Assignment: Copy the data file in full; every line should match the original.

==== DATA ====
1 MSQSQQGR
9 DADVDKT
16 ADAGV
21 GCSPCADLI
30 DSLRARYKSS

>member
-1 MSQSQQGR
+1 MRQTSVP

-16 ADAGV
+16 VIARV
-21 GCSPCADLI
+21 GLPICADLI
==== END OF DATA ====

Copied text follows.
1 MSQSQQGR
9 DADVDKT
16 ADAGV
21 GCSPCADLI
30 DSLRARYKSS

>member
-1 MSQSQQGR
+1 MRQTSVP

-16 ADAGV
+16 VIARV
-21 GCSPCADLI
+21 GLPICADLI